HaKarat HaTov: Jewish Thanksgiving and Jewish Living

November 24, 2016

Discover more Jewish values on raising kids who are responsible, grateful and menschy with money on Tues., Nov 29, when NY Times money columnist Ron Lieber speaks.

When this year’s Slichot speaker, Dr. Dan Gottleib of WHYY hosted his final weekly Voices in the Family last year, he focused the show on gratitude.  As callers thanked Dr. Dan for giving them something– courage or patience or thanks…  he responded (paraphrased) “I don’t give anyone anything that isn’t already there.  It’s about seeing what’s already there.”

Seeing what’s already there– this is Judaism’s approach to Thanksgiving.  One Hebrew term for gratitude is “hakarat hatov.” Read the rest of this entry »


Jewish Disabilities Awareness Month

February 4, 2014

Our congregant and community leader, Judith Creed, shares JChai resources for adults and a message about the importance of inclusion for Jews with disabilities.

When my son, Jonah, was born in 1973 and diagnosed as being disabled, the picture for people with special needs was pretty bleak. There were no social programs, synagogues did not accept special needs children in their schools, and we all were worried about the future of our kids. In 1987 a group of parents and myself got together and we opened our first group home—that would include Shabbat dinners, holidays, keeping  a kosher-style kitchen and would teach our children how to live independently. Read the rest of this entry »


Early Learning Center at RS

October 29, 2009

by Rabbi Jill Maderer

An Early Learning Center at RS:  “From the lips of babes and infants you have established strength” (Psalms 8:3).  Next fall, our “youngest generation” will strengthen our community with its daily presence at a Congregation Rodeph Shalom of Center City Philadelphia Jewish preschool.   The Congregation’s new property across Mt. Vernon Street will open as the starter location for the Rodeph Shalom Buerger Early Learning Center in September 2010.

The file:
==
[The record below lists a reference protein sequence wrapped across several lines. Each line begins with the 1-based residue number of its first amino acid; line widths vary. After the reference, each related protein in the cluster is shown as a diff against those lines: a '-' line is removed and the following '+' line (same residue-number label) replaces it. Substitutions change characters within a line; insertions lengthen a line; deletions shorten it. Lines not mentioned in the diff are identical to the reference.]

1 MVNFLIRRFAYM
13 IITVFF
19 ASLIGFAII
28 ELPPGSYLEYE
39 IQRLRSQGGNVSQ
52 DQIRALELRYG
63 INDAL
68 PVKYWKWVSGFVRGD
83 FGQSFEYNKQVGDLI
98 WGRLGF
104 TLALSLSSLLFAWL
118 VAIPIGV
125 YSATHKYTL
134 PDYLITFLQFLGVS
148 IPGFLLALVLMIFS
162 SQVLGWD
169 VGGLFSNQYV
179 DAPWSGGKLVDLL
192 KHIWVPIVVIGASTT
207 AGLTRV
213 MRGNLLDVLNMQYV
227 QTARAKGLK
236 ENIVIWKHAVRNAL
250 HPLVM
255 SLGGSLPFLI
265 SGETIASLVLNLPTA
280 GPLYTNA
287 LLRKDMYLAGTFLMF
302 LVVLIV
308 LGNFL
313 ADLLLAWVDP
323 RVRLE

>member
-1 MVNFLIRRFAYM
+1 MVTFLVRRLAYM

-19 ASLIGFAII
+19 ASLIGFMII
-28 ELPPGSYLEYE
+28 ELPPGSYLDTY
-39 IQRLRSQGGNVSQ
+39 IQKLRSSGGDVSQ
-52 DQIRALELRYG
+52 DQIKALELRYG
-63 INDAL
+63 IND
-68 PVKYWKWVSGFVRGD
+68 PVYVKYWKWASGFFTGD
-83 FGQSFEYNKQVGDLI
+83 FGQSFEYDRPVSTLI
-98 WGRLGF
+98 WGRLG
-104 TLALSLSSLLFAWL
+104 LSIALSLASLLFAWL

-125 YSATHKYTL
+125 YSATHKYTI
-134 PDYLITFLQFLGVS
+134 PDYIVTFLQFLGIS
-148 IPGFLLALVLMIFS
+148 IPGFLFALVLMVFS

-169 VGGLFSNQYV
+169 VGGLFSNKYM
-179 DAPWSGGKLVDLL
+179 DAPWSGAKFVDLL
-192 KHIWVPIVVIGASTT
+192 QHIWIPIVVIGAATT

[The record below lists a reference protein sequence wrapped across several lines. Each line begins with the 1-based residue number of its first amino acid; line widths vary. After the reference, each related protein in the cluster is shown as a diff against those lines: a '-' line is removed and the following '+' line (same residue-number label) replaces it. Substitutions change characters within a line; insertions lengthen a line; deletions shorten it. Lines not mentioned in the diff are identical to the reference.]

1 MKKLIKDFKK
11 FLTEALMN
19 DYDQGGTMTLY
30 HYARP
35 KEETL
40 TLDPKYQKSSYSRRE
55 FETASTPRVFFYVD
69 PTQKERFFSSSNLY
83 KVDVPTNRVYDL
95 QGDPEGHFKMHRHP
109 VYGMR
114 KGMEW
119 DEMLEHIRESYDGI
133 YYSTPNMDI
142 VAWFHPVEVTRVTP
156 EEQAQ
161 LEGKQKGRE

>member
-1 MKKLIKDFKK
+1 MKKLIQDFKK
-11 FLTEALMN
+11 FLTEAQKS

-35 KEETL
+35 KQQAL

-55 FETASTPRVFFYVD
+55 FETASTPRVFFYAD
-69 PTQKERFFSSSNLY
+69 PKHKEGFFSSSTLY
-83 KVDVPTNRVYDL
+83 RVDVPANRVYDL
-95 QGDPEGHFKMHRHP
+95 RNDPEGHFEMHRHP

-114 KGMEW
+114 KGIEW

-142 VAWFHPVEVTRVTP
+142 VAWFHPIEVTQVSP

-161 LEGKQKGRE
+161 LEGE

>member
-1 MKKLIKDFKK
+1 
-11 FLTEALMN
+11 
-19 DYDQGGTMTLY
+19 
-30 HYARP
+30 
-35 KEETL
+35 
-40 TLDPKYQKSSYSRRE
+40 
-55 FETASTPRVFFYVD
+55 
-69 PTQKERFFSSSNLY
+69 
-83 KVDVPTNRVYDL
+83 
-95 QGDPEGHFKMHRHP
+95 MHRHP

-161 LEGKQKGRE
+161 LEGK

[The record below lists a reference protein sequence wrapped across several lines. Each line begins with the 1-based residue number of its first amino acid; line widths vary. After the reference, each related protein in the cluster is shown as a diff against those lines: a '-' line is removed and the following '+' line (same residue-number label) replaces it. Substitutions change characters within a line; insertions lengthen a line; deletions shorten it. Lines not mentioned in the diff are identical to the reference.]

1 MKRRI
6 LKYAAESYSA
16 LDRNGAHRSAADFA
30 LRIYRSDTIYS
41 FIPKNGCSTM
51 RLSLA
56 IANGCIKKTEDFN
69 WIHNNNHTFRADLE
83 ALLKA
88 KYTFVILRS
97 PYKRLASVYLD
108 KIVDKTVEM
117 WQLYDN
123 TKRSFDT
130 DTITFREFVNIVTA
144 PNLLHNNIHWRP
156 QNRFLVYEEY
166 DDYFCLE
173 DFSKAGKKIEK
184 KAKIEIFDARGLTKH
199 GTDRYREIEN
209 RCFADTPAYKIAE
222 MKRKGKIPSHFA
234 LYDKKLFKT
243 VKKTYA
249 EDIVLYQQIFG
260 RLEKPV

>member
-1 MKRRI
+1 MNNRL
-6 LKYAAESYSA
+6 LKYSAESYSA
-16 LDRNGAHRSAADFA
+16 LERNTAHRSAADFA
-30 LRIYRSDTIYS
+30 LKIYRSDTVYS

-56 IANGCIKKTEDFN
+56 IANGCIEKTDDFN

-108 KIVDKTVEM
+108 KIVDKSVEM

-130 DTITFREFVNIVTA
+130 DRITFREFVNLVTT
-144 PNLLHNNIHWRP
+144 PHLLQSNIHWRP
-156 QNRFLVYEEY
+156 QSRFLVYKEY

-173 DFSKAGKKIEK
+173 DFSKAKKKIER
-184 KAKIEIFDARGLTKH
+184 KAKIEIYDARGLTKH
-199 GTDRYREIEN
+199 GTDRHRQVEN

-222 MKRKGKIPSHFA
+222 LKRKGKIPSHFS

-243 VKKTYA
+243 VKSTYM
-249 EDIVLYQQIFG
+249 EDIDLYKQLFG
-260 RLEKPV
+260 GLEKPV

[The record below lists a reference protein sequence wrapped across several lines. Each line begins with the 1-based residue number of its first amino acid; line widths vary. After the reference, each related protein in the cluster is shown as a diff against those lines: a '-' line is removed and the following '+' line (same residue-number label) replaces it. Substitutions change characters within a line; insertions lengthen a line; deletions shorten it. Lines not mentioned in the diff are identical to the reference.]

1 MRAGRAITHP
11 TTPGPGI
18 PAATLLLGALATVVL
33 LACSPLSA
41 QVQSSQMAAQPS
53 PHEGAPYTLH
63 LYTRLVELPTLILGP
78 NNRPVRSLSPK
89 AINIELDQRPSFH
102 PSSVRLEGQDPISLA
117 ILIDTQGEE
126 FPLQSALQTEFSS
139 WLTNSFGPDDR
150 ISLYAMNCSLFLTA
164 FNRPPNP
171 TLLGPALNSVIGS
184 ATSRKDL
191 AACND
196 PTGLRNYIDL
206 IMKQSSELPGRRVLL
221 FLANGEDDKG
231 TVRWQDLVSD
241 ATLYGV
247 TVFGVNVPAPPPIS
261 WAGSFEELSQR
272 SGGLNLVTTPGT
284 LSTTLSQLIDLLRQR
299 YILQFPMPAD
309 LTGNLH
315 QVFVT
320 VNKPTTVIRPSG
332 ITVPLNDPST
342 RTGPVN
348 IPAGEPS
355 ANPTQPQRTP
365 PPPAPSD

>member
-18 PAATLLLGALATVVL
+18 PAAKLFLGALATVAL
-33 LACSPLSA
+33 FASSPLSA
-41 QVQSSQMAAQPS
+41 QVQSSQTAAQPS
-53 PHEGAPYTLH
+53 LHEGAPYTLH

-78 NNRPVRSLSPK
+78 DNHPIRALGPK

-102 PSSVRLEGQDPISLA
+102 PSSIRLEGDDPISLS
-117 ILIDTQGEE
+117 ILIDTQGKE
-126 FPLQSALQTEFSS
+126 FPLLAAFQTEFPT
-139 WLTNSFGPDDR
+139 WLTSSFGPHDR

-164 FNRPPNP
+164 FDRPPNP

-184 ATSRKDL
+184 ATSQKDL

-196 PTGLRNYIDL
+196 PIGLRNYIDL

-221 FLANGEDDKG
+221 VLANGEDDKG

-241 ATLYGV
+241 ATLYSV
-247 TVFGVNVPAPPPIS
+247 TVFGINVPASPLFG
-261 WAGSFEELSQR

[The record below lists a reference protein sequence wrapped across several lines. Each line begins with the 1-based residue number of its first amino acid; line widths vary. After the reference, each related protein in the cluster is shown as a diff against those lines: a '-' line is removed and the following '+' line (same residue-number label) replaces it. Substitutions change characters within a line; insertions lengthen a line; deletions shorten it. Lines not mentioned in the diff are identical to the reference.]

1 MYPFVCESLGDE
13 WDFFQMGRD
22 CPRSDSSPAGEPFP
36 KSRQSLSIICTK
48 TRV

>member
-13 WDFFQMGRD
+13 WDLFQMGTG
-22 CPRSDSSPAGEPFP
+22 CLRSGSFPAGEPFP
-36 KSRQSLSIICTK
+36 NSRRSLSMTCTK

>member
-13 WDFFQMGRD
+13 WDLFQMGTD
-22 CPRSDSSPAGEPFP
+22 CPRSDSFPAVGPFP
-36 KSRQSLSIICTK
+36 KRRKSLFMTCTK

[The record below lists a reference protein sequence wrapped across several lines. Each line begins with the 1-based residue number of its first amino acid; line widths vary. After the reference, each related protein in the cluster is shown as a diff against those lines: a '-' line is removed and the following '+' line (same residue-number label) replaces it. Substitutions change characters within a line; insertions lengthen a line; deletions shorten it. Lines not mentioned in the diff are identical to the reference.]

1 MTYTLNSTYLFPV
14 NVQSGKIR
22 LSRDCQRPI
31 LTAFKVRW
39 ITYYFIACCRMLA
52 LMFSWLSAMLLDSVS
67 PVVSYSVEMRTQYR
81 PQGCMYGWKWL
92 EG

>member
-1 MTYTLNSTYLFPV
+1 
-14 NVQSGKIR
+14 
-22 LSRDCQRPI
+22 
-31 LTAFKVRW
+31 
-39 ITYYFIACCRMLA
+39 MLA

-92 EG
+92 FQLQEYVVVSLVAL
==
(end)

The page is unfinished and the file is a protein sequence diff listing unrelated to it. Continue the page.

The Vision: Totally integrated into the life of RS, the ELC will promote the intellectual, physical, social and emotional development of each child while celebrating the rich traditions of Jewish life.  Rodeph Shalom’s rabbis will establish the Jewish content with the goal of preparing students and families for a lifetime of Jewish practice.   Not simply a day-care center, the ELC will offer Philadelphia families a full early learning curriculum while providing child care hours.  Once open, the ELC will be able to work towards current standards of naeyc accreditation and Keystone Stars. Read the rest of this entry »


Returning to the “Empty Nest” after College Drop-off

August 28, 2009

Rabbi Michael G. Holzman

As I drove into the synagogue today, following my usual route down Broad Street, I entered the annual traffic jam called Temple University Drop Off.   What a mess.  But it reminded me of the excitement, anxiety, joy and sadness this day evokes in many families.  It also reminded me of a Jewish text.

Read the rest of this entry »


Emma and Jacob: Baby Names and Our Jewish Roots

May 14, 2009

By Rabbi Jill Maderer

What do you think of the current trends for baby names, and in particular, Jewish baby names?  My passion for Jewish community naturally leads me to wonder: Why do so many new and recent babies (and we are blessed with lots of them at RS!) have the same names as my grandparents and great-grandparents?  Are new parents in my generation simply influenced by a character on the popular television show, “Friends,” who named her daughter, Emma?  Perhaps.  Or maybe there’s more to it.  Much of my generation is characterized by a challenge to create true connections with friends and neighbors.  We don’t necessarily live near where we grew up, and we are likely to hold several jobs throughout our careers and live in several different neighborhoods, if not cities, throughout our adult lives.  Our communities, our routines, even our identities, are in flux.  Sometimes, the complicated opportunities of modern life are exciting, but sometimes they are unsettling.  Many of us yearn to feel grounded, and to be a part of a greater, consistent whole. Read the rest of this entry »